- Horizontal causality:Both the event's source and cause reside on the same conceptual layer in the architectural stack
- Vertical causality:Both the event's source and cause reside on different conceptual layers in the architectural stack
Vertical causality implies an event taxonomy that remains somewhat constant across different layers of a system, as illustrated by the following list:
- Lifecycle events:Signify changes in an entity's lifecycle, such as stopping or starting a process
- Execution events:Signify runtime occurrences, such as service or component invocations
- Management events:Signify when thresholds have exceeded defined limits or ranges
Horizontal causality implies an event taxonomy that also remains somewhat constant across different layers of a system, as illustrated by the following list:
- System-layer events:Signify system-level activities, such as the creation of a file or the closing of a port
- Platform-layer events:Signify platform-level activities, such as the modification of a datasource or the addition of a new service
- Component-layer events:Signify component-level activities, such as the transformation of a view object or a state-machine transition
- Business-layer events:Signify business-level activities, such as the creation of a user or the removal of an account
- Application-layer events:Signify application-level activities, such as a premium increase or a quote submission
The benefits of event-driven communication within an SOA are currently being realized by a number of ESB frameworks and platforms. One of the most promising of these within the Java development realm is Mule.
Muleis an open source ESB-messaging framework and message broker, loosely based on the staged event-driven architecture (SEDA). SEDA defines a highly concurrent enterprise platform in terms of stages (self-contained application components) connected by queues. Mule uses concepts from SEDA to increase the performance of processing events.
Mule provides support for asynchronous, synchronous, and request-response event processing using disparate technologies and transports such as JMS, HTTP, email, and XML-based Remote Procedure Call. Mule can be easily embedded into any application framework and explicitly supports the Spring framework. Mule also supports dynamic, declarative, content-based, and rule-based message routing. Mule facilitates declarative and programmatic transaction support, including XA transaction support. Mule provides a representational state transfer (REST) API to provide Web-based access to events.
The Mule ESB model drives all services in a system over a decoupled, message-communication backbone. Services registered with the bus have no knowledge of other registered services; therefore, each service is concerned with processing only the events it receives. Mule also decouples container, transport, and transformation details from the services, allowing any kind of object to be registered as a service on the bus.
I use the Mule framework to demonstrate the concepts and ideas discussed in this article.
The Mule architecture
The Mule architecture consists primarily of the following elements:
The Universal Message Object (UMO) API
The UMO API defines the services and interactions of objects to be managed by Mule.
UMO components can be any component in the Mule system that receives, processes, and sends data as event messages.
The Mule server component is a server application launched to bootstrap the Mule environment.
The descriptor components describe a Mule UMO's attributes. New Mule UMOs can be initialized as needed from their associated descriptor. A descriptor consists of:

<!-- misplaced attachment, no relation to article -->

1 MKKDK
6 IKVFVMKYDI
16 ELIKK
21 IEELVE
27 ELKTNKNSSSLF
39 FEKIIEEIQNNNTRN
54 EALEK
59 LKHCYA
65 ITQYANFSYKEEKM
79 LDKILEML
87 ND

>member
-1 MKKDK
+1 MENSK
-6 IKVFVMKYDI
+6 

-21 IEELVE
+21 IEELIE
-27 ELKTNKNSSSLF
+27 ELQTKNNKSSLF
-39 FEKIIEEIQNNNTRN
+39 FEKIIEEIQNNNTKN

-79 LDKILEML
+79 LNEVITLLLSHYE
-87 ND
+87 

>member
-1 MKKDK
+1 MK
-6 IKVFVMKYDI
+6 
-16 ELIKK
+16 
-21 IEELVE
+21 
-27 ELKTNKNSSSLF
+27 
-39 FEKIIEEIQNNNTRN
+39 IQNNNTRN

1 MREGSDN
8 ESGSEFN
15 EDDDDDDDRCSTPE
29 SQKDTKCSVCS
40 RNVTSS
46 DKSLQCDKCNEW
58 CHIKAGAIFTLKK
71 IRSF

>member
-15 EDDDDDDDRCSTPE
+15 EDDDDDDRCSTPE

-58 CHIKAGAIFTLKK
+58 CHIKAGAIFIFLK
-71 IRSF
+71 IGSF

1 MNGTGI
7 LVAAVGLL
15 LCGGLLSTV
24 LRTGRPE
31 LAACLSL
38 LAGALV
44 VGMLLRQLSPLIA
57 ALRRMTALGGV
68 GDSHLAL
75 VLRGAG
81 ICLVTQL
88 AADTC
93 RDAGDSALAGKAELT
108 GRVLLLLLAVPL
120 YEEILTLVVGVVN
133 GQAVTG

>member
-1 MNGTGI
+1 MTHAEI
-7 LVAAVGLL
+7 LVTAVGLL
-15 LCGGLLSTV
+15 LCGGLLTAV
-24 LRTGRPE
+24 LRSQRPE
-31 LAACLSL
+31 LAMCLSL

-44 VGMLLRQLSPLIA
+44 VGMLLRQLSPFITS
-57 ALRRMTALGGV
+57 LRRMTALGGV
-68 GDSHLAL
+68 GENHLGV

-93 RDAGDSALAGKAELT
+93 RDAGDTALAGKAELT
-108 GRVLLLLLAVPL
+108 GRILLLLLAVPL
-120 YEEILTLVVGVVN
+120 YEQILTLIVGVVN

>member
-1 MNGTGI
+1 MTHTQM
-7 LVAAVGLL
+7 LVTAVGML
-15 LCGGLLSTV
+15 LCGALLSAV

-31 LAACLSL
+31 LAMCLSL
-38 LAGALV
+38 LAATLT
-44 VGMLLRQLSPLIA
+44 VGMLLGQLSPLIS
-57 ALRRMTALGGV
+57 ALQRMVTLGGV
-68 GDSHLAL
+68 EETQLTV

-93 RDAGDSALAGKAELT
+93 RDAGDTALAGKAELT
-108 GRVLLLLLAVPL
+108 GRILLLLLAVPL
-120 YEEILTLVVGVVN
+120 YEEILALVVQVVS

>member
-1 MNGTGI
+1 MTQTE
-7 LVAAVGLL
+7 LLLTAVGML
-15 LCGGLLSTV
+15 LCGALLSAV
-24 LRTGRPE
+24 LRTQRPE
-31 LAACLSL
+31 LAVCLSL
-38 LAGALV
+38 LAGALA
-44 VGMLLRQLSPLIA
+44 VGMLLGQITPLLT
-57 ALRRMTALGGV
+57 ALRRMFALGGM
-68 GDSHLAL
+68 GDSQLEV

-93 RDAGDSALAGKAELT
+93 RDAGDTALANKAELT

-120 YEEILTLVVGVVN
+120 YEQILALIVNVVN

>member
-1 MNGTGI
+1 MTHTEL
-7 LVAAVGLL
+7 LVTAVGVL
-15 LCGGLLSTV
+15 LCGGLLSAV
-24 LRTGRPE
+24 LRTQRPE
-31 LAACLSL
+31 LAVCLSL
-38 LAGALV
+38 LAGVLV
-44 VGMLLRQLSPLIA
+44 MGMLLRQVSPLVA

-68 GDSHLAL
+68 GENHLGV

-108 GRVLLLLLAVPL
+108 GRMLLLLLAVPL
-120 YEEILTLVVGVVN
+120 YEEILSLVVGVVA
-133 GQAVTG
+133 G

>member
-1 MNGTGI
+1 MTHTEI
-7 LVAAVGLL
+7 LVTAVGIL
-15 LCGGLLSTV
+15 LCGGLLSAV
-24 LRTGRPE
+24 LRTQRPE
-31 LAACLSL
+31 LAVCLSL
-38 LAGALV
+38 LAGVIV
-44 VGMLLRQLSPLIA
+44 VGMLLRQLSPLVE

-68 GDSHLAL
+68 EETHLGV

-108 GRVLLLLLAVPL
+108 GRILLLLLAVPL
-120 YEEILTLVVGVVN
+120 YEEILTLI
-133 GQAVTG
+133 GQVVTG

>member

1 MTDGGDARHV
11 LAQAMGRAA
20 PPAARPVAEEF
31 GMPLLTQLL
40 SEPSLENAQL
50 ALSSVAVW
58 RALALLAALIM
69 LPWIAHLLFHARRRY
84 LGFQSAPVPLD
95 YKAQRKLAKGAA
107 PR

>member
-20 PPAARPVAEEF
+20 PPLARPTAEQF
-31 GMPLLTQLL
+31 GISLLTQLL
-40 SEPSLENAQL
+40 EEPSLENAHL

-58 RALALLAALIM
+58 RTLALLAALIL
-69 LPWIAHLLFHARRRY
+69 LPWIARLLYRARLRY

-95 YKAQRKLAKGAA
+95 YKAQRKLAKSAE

- The UMO component name
- The UMO component version
- The UMO component implementation class
- An exception strategy
- Inbound and outbound providers
- Inbound and outbound routers
- Receive and send endpoints
- Inbound and outbound transformers
- Miscellaneous properties
Connectors are components that provide the implementation for connecting to an external system or protocol and managing the session for that system or protocol. A connector is responsible for sending data to an external message receiver and for managing the registration and deregistration of message receivers.
Providers are components that manage the sending, receiving, and transformation of event data to and from external systems. They enable connections to external systems or other components in Mule. A provider acts as a bridge from the external system into Mule and vice versa. It is, in fact, a composite of a set of objects used to connect to and communicate with the underlying system. The elements of a provider are:
- Connector:Responsible for connecting to the underlying system
- Message receiver:Used to receive events from the system
- Connector dispatchers:Pass data to the system
- Transformers:Convert data received from the system and data being sent to the system
- Endpoint:Used as the channel address through which a connection is made
- Transaction configuration:Used to define the connection's transactional properties
Endpoint resolvers determine what method to invoke on a UMO component when the component receives an event.
Transformer components transform message or event payloads to and from different data formats. Transformers can be chained together to perform successive transforms on an event before an object receives it.
Message adapters provide a common manner in which to read disparate data from external systems.
Message receivers are listener-endpoint threads that receive data from an external system.
Message dispatchers send (synchronous) or dispatch (asynchronous) events to the underlying technology.
Message routers are components that can be configured for a UMO component to route a message to deferent providers based on the message or other configuration.
Agents are components that bind to external services such as Java Management Extension servers.
A Mule model encapsulates and manages the runtime behavior of a Mule server instance. A model consists of:
- UMO components
- An endpoint resolver
- A lifecycle-adapter factory
- A component resolver
- A pool factory
- An exception strategy
The Mule manager maintains and provides the following services:
- The interceptor stack
- A Mule model
- A Mule server
- The transaction manager
- Application properties
- The Mule configuration
The diagram in Figure 2 illustrates a high-level view of the message flow for the Mule architecture.